Wednesday, January 13, 2010

Abraham, Sarah and Hagar cont.

I received a question on my last blog post, and I started writing a very voluminous answer such that I decided to just post it as a new post, for more visibility. The question is with respect to the "conflicting instructions" that were given to Abraham, and essentially how should Abraham have responded to the situation he was placed in.

"but God also asked Abraham to have a child that he could only have by having intercourse out of wedlock, then should we conclude that God was expecting Abraham to use his judgment as to reconcile the conflicting instructions in a manner most consistent with honoring God?"

Calling it conflicting instructions is a bit of a stretch. God never "instructed" anybody regarding Sarah's barrenness, it was simply a noted fact. Here's the order of events with Abraham/Sarah/Hagar:

God says, you will have a son (to Abraham), specifically saying "of your own body" meaning his physical descendant, but not necessarily Sarah's;

"Now Sarai, Abram's wife, had borne him no children";

Sarah then offers for Abraham to sleep with Hagar, to "build a family through [my maidservant]", which Abraham does having a son;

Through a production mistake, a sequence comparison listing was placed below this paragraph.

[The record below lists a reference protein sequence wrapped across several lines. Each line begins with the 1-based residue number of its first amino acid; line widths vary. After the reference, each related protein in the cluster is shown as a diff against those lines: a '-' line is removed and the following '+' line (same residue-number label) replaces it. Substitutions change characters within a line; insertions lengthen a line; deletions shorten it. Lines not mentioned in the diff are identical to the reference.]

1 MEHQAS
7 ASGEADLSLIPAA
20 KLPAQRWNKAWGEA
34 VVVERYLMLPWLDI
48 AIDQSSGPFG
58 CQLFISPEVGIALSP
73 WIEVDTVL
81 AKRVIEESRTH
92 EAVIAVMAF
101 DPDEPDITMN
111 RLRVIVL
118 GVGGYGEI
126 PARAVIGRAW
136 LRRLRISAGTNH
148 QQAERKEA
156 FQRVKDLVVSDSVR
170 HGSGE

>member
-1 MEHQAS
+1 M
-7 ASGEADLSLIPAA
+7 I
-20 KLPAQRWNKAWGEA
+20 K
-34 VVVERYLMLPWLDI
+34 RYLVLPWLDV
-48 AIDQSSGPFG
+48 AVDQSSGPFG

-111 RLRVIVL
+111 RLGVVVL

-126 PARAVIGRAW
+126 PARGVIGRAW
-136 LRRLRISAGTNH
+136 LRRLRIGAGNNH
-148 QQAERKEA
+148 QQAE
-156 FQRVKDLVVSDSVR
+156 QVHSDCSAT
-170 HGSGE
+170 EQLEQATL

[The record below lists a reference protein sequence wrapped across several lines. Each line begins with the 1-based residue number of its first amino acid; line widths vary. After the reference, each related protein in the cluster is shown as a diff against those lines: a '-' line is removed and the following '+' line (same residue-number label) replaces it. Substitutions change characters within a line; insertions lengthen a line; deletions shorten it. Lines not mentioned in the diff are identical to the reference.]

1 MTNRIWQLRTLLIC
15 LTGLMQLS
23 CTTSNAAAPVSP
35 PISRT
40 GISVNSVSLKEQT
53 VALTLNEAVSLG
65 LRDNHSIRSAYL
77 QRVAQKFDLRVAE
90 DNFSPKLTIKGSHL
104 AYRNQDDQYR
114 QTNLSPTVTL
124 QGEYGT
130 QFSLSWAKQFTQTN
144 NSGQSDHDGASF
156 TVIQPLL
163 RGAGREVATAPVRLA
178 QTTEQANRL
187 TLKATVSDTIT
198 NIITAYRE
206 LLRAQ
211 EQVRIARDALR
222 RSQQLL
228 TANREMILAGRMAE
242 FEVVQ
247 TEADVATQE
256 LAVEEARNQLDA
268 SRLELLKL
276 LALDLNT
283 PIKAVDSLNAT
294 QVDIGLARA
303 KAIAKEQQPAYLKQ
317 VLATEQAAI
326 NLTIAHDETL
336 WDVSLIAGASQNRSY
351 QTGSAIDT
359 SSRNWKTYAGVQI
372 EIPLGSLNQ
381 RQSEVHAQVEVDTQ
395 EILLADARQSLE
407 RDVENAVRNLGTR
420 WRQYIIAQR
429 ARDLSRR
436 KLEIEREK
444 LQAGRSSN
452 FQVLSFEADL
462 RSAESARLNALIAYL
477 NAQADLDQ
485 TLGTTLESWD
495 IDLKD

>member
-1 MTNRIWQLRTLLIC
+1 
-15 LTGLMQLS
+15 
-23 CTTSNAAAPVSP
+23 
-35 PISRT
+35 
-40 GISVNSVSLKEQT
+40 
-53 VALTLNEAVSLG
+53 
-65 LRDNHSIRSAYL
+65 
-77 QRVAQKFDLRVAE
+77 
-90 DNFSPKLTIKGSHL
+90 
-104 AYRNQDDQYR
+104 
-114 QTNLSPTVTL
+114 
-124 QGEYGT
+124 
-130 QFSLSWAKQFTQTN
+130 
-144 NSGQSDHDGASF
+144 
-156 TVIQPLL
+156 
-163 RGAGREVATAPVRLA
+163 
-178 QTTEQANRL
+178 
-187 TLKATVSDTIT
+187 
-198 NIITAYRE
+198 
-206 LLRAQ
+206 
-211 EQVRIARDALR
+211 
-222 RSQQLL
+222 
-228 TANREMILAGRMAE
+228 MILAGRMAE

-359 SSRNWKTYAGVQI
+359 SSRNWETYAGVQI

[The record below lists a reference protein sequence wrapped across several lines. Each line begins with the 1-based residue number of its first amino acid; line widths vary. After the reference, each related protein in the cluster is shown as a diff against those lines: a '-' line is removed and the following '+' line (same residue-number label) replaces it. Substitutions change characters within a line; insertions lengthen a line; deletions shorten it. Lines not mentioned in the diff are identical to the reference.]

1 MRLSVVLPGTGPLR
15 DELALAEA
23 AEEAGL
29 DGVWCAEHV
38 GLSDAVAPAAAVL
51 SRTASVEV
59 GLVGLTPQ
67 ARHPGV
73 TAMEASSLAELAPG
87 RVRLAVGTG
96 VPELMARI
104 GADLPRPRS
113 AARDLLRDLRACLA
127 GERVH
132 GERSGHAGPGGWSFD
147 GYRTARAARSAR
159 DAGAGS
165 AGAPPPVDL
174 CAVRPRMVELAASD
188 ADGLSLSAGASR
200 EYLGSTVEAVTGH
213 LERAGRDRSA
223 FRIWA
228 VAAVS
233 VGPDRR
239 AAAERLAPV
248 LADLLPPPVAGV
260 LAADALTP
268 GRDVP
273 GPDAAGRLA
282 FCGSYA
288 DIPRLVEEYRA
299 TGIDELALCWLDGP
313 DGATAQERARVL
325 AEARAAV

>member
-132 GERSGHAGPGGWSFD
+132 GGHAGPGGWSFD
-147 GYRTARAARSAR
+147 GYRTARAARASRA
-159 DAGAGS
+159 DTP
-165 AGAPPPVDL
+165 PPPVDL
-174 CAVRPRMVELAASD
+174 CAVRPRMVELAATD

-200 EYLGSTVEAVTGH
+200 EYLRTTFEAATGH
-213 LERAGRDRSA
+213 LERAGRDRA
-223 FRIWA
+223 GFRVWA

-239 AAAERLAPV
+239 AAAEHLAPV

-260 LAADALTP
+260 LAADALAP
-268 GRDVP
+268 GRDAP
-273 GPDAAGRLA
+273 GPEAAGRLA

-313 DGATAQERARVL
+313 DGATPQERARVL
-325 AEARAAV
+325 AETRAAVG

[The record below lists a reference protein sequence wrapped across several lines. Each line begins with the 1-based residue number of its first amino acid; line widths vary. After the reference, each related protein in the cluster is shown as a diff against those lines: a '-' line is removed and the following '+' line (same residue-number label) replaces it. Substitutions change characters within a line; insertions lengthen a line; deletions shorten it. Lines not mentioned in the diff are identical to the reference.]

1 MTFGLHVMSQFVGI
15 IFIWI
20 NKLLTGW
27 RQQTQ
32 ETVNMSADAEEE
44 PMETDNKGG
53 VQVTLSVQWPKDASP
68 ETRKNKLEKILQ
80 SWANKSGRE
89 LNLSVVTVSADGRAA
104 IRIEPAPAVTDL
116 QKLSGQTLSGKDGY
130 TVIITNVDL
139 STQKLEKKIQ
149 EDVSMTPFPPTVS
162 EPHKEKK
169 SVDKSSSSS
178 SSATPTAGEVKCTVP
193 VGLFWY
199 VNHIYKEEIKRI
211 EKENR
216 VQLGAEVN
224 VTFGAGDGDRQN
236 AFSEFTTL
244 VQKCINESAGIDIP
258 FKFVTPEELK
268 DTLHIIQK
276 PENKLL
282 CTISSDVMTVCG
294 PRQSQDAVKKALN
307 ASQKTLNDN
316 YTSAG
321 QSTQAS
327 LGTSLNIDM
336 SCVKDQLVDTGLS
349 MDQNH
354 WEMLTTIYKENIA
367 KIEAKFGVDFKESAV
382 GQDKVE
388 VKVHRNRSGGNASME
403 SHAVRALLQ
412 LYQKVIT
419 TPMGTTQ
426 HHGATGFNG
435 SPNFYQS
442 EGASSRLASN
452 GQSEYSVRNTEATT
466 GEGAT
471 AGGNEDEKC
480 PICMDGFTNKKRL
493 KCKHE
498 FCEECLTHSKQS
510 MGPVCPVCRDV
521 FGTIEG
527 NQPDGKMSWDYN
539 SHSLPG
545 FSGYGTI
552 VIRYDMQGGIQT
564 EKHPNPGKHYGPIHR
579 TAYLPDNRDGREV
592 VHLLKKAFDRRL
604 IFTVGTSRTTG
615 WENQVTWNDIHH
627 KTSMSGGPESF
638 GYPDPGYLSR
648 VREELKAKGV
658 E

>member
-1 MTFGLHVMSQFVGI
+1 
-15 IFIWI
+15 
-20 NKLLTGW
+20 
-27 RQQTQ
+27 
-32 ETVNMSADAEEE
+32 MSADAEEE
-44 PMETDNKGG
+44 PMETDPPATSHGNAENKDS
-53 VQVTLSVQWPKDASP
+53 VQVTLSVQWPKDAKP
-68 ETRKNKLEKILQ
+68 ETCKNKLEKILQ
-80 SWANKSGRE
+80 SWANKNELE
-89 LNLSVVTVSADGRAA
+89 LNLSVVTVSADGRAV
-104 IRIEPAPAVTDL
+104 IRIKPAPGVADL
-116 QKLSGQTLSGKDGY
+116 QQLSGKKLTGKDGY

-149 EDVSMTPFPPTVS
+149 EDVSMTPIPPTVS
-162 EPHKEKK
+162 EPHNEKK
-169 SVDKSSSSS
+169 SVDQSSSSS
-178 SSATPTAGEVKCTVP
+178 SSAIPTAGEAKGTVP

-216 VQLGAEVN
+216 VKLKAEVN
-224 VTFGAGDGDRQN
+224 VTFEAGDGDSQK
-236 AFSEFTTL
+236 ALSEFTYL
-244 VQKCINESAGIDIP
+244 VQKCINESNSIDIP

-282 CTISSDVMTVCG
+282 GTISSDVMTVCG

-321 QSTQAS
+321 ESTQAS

13 years later, God comes again and says that Abraham will have a son through Sarah, and that he would be the 'child of the promise', that is, the son that God had promised to Abraham at the beginning.

So like I said, there was no instruction for Sarah to not have a child, it's really more like reconciliation of the promise (you will have a son) with its apparent non-fulfillment (Sarah was barren). In that situation, at Sarah's suggestion Abraham slept with Hagar to produce the son they were expecting, and 13 years later God comes in and clarifies that the son he had (Ishmael) was not the son promised before (although God doesn't say this directly, many commentators implicitly read it from what God does say about Isaac)

This is where I think a lot of commentators come into disagreement, over this question: did Abraham sin by sleeping was Hagar? I think there are a lot of valid perspectives on this question, one of which I raised (the issue of marriage being between one man and one woman), but there are many other perspectives about how Abraham should have responded to the promise, should he have just waited for Sarah to have a child when they thought it was impossible? Etc.

Nevertheless, it seems inaccurate to say that God gave conflicting instructions, but there is definitely a conflict between promise and reality. This is a very common theme in the bible, and it's very much related to the issue of faith, or as Paul puts it, the "things visible" and "things invisible" (2 Cor 4:18). How does one reconcile the unseen promise ("I am with you", Matt 28:20) with the present reality (I don't see Jesus right now)? It's a very deep subject that I'm not really going to address, other than to say that this is very related to Abraham's situation.

No comments: